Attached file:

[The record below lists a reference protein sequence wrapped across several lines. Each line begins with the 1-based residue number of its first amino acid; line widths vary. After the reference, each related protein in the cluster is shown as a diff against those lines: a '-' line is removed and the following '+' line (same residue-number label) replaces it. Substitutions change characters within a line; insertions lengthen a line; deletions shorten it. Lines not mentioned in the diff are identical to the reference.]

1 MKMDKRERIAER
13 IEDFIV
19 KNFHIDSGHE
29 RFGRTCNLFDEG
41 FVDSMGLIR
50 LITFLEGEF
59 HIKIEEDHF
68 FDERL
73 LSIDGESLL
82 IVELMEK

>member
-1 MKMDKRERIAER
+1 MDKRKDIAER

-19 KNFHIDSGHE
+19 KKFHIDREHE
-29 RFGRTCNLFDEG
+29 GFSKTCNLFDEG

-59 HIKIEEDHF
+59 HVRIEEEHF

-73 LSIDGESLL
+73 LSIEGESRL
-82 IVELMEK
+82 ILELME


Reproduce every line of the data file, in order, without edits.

[The record below lists a reference protein sequence wrapped across several lines. Each line begins with the 1-based residue number of its first amino acid; line widths vary. After the reference, each related protein in the cluster is shown as a diff against those lines: a '-' line is removed and the following '+' line (same residue-number label) replaces it. Substitutions change characters within a line; insertions lengthen a line; deletions shorten it. Lines not mentioned in the diff are identical to the reference.]

1 MKMDKRERIAER
13 IEDFIV
19 KNFHIDSGHE
29 RFGRTCNLFDEG
41 FVDSMGLIR
50 LITFLEGEF
59 HIKIEEDHF
68 FDERL
73 LSIDGESLL
82 IVELMEK

>member
-1 MKMDKRERIAER
+1 MDKRKDIAER

-19 KNFHIDSGHE
+19 KKFHIDREHE
-29 RFGRTCNLFDEG
+29 GFSKTCNLFDEG

-59 HIKIEEDHF
+59 HVRIEEEHF

-73 LSIDGESLL
+73 LSIEGESRL
-82 IVELMEK
+82 ILELME